Pregnancy is a very special moment in a woman’s life. While we’re familiar with the physiological and psychological consequences, there’s a shortage of studies in the field of marketing. Yet the period of pregnancy alters women’s consumption habits significantly: here’s an analysis of the very specific consumer profile that is the pregnant woman.
The first profound change during pregnancy concerns products that are deemed dangerous for babies, where we see consumption levels drop. Alcohol is a particularly representative example, as a report from the Ecole de Santé Publique (French School of Public Health) showed. According to a study led by the Health Council of the Netherlands in 2005, 80% of women of reproductive age drink alcohol regularly but two-thirds of them stop drinking alcohol altogether from the 3rd month of pregnancy onwards. This behaviour isn’t observed everywhere to the same degree (in the United States, for example, half of pregnant women admit to having drunk alcohol at least once during the last month of pregnancy), but an unequivocal conclusion emerges nevertheless: women make an effort to reduce their consumption of harmful products during their pregnancy.
Huggies chooses humour to catch its target audience’s attention: they understand that parents and future parents want to make light of their difficulties (vomit, sleepless nights, etc.) as much as possible.
The campaign, created by JWT Entertainment, started out as a stand-up comedy show for pregnant women, focused on the realities of parenthood. The show brought together famous names in British comedy on the stage and pregnant celebrities in the audience. The night also gave marketers the opportunity to collect humorous testimonies from ordinary parents.
Sketches were then gradually broadcast via a dedicated website as well as the brand’s YouTube and Facebook pages. The release of only one video per week (since the 30th of August 2010) allows for the development of visitor loyalty. The short length of each video (3-5 minutes) matches the limited free time in young parents’ busy schedules. Advertising banners reinforced this operation.
More than 7,600 people “liked” it on Facebook, and many blogs have mentioned the event.
This campaign strongly contrasts with those often promoted by the sector in that it does not deal with an idealised vision of parenthood. Huggies has thereby proven they can understand the challenges faced by young parents and tailor their advertising to match that.
Nestlé cares for mothers. In 2006, the brand created a website providing expert nutritional advice for kids. The website now registers 460,000 subscribers and receives an average of 159,000 unique visitors and 6,300 new subscriptions per month.
On the menu: a nutrition navigator. This interactive programme gives information on the nutritional needs of a baby for each age category. It also provides a downloadable guide with menu suggestions for two weeks. Some other sections are available such as everyday life with baby, mums’ tricks, advice from experts, games… and downloadable Nestlé coupons.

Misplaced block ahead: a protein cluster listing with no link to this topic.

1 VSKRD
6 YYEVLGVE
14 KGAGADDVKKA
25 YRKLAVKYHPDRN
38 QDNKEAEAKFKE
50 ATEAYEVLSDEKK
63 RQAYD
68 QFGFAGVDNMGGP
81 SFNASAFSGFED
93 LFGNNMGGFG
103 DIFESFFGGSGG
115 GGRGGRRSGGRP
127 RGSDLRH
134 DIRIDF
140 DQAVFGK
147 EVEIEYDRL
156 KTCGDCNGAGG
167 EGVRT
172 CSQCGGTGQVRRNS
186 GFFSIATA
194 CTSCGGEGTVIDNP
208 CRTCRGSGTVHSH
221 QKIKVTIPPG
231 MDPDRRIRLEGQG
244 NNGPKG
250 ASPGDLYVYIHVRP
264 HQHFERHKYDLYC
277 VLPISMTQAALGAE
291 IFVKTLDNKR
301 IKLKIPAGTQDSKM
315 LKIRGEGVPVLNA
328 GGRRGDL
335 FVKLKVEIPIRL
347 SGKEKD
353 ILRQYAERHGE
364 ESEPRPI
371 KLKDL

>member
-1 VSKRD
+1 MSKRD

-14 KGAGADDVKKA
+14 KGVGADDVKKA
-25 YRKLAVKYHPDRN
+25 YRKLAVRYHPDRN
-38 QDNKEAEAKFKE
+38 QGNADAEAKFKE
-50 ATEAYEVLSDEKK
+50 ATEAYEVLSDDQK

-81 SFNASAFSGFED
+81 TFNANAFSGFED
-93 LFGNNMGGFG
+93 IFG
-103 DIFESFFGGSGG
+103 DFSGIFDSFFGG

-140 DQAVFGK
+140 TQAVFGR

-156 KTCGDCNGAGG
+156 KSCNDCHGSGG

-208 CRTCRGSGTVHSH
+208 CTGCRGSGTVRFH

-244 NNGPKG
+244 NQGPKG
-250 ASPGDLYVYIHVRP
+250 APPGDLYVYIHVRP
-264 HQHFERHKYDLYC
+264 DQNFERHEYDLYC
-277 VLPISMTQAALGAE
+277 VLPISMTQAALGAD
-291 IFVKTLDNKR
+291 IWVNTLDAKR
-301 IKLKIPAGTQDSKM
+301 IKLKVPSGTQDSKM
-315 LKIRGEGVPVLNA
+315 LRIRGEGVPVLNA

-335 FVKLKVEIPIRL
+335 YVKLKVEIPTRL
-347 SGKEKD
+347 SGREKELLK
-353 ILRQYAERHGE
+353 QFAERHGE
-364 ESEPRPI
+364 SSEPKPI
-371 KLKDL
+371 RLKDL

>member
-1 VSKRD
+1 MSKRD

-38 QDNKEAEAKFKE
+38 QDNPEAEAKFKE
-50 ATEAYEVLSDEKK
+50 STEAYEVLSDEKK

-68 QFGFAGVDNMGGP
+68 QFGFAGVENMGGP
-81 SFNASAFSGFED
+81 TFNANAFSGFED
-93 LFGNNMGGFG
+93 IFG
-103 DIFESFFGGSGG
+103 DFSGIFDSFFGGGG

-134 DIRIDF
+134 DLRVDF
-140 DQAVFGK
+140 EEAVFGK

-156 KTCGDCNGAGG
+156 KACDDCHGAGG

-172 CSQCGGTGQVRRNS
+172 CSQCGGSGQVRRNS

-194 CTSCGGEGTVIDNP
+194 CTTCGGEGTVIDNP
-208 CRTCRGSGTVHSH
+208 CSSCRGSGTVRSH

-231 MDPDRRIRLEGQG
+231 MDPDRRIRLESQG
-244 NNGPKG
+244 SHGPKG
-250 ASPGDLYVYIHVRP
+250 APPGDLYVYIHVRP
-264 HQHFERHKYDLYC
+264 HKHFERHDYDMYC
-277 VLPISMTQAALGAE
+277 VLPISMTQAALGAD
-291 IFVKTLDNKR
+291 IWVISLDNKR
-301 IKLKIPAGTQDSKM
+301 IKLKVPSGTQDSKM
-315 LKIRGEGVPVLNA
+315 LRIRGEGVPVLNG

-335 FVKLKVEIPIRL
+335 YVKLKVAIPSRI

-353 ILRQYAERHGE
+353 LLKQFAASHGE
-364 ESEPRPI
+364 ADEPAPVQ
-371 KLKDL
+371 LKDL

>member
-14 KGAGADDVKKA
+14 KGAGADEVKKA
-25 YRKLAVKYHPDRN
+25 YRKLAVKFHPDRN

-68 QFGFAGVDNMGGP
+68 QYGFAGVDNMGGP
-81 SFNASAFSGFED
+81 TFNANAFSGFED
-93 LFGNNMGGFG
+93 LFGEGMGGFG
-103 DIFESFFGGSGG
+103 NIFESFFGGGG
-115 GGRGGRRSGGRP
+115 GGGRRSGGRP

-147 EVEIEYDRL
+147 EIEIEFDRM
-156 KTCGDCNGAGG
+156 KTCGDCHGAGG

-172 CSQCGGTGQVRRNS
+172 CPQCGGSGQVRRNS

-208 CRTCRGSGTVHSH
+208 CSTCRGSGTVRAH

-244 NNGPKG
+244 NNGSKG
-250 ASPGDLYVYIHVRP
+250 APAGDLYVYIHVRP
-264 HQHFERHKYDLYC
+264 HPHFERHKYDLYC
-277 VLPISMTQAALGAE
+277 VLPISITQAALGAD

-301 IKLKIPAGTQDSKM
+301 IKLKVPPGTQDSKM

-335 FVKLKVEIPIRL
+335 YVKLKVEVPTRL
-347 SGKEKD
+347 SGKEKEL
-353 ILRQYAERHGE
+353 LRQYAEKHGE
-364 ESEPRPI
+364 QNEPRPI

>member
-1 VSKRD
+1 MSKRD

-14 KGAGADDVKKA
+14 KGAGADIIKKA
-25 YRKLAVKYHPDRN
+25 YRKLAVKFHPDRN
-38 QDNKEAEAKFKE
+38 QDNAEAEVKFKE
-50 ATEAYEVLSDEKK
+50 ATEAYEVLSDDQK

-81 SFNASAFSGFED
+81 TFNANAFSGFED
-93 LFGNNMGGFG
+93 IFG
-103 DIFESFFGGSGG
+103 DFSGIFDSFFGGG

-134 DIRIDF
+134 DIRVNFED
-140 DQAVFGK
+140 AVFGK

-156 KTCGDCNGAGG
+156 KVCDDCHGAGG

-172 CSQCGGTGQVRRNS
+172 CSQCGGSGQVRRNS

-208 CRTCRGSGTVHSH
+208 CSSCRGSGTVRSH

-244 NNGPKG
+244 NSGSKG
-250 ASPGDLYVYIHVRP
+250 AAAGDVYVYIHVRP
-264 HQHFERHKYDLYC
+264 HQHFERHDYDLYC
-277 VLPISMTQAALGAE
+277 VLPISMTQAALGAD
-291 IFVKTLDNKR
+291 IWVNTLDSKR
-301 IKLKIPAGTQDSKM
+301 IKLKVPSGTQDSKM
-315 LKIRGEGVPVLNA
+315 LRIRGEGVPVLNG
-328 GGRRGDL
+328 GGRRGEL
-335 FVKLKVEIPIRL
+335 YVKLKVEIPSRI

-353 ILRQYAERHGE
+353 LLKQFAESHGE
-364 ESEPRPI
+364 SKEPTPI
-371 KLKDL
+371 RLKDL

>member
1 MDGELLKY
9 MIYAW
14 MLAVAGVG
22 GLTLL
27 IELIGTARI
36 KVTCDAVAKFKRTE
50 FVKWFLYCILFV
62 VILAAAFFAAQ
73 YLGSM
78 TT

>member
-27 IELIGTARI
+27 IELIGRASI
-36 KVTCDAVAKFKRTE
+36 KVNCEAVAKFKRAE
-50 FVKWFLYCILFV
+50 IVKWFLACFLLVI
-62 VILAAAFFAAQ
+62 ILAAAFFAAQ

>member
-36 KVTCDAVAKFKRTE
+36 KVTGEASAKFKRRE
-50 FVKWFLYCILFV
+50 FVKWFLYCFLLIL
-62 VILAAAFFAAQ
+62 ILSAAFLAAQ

The programme also indicates what the growing-up milestones of the child are according to their age (like picking up and holding objects, for example).
Pampers Village is an online community for parents. The brand is here to help parents from the beginning of pregnancy through to baby’s various development stages.
This website– which builds a strong relationship between the brand and mums – has been highly praised: « This is an example in terms of practical tips and advice for day-to-day life with my children ».
As a result, mothers feel closer to the brand: « This investment is a great sign of commitment from the brand and therefore I feel more likely to share this commitment in return ».
A newsletter and magazine complement the website in order to offer content that is adapted to the mothers’ expectations, month after month.
In April 2009, Nestlé, along with theOgilvy One agency, launched its iPhone app Devenir Maman (Becoming A Mum) which gives advice to women who are expecting a baby during all 9 months of pregnancy. On the menu: nutritional advice, useful information on pregnancy and baby’s development, but also personalised tools like a baby name guide or a personal photo album.
The application is definitely moving with the times and has successfully followed other apps like Name that baby! or The iPhone Mom. Its design is adapted to modern mums’ tastes with drawings made by the famous French illustrator Pénélope Jolicoeur.
According to its users it is an original and practical application: « I have two daughters and I wish I could have used it while they were kids. It would have allowed me to stop lugging three books around at a time. »
The application received a famous marketing award in 2009.